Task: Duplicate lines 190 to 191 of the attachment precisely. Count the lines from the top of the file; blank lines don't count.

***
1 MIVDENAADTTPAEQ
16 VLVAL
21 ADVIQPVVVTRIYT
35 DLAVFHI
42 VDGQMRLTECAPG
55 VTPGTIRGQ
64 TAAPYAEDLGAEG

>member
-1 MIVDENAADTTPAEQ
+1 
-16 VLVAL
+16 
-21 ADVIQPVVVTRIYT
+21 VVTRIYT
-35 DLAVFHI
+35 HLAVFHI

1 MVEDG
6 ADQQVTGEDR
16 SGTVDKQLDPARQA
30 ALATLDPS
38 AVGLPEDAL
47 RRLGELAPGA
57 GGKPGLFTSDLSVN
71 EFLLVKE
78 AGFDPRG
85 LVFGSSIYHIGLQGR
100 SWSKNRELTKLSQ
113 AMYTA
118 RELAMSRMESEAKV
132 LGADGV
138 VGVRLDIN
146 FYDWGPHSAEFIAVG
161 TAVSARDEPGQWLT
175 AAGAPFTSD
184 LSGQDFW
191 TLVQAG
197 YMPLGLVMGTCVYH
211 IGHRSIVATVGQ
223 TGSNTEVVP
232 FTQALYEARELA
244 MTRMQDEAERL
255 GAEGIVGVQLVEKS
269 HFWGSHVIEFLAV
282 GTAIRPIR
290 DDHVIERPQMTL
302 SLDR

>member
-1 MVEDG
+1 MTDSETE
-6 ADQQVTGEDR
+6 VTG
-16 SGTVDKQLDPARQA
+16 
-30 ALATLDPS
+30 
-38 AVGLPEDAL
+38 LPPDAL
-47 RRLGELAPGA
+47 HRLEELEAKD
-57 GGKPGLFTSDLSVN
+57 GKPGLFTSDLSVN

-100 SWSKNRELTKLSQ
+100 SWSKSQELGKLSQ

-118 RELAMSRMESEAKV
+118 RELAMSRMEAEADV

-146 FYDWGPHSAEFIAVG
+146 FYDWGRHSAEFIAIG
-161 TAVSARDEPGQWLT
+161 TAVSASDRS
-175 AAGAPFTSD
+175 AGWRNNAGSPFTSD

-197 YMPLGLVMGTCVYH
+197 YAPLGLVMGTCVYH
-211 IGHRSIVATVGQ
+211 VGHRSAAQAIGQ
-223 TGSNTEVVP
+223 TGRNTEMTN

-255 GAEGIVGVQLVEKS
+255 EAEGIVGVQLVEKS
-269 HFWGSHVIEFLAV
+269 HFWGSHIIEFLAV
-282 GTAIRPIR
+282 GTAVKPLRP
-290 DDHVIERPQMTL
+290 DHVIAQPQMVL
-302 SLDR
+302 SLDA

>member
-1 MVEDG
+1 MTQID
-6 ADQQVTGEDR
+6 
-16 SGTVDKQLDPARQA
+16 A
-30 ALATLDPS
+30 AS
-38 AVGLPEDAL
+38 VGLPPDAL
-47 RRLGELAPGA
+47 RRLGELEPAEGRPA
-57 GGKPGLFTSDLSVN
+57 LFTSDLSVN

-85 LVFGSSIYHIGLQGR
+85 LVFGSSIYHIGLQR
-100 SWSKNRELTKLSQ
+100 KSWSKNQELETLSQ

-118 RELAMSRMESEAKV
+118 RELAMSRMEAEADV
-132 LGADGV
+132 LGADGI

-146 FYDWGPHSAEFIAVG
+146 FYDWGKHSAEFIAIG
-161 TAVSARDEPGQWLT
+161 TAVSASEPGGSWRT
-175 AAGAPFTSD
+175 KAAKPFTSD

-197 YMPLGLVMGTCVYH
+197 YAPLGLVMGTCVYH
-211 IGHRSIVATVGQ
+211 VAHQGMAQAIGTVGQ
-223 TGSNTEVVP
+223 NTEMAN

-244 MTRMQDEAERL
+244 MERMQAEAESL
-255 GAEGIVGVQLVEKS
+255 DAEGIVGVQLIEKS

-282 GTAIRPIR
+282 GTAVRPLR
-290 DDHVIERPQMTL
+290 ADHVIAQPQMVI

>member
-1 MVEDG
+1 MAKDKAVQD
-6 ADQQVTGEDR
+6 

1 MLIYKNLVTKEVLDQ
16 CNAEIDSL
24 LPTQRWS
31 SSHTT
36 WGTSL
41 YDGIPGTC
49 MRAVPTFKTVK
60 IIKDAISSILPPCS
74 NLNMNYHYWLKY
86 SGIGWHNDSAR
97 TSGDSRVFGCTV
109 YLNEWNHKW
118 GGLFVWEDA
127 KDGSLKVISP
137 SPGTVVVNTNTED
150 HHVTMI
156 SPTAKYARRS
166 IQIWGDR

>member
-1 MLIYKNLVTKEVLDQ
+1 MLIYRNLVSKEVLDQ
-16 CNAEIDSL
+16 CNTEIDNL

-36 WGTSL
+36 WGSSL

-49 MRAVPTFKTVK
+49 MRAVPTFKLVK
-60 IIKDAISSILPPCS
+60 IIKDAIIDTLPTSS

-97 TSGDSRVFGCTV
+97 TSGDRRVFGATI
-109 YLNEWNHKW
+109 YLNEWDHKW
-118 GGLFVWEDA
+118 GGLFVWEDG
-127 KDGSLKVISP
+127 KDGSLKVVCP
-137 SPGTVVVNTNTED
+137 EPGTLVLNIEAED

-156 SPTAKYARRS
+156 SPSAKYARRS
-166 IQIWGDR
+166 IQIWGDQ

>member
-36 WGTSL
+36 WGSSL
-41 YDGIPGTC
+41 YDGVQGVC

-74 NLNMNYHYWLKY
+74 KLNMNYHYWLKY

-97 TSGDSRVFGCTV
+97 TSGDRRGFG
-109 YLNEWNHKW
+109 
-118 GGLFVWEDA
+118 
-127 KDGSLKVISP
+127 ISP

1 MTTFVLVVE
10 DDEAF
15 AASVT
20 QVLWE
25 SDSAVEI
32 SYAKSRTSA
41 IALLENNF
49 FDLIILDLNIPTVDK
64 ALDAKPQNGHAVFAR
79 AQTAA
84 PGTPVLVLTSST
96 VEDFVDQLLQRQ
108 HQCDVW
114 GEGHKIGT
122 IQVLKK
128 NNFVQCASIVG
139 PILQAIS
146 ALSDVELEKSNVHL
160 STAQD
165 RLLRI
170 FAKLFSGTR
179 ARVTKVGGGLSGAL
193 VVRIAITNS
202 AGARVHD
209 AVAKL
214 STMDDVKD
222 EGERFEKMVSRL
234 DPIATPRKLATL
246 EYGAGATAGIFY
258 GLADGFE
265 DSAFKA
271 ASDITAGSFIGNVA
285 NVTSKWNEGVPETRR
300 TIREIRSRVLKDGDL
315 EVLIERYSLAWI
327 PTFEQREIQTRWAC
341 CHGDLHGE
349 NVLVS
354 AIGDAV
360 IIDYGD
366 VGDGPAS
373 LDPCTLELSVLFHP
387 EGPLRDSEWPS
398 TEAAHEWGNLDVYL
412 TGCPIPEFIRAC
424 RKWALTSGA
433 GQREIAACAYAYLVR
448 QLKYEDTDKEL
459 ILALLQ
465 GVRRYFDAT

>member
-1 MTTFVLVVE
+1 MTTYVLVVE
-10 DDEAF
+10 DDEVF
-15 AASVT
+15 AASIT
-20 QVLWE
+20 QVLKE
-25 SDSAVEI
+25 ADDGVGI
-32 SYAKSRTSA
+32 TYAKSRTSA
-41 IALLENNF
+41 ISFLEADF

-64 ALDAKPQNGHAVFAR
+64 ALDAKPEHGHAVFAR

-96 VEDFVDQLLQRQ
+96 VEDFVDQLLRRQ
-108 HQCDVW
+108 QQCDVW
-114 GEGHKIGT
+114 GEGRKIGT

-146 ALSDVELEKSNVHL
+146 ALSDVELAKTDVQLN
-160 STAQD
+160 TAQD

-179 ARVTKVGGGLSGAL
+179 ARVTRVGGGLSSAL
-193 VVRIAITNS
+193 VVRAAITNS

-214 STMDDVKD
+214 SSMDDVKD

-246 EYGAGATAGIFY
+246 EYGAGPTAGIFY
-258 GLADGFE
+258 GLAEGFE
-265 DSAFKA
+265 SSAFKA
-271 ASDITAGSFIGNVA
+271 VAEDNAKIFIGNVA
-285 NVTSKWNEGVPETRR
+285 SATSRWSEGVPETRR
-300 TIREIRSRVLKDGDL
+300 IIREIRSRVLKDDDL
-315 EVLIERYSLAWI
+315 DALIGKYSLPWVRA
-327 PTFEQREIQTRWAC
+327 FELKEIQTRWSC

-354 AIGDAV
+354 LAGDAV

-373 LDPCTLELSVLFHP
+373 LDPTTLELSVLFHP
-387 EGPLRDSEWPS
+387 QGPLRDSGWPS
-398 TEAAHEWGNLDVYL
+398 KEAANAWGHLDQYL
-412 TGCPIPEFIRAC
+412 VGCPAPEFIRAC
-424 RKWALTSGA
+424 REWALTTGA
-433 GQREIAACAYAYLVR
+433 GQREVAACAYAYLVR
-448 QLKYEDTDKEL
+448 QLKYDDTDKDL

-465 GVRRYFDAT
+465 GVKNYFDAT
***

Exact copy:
-118 GGLFVWEDA
+118 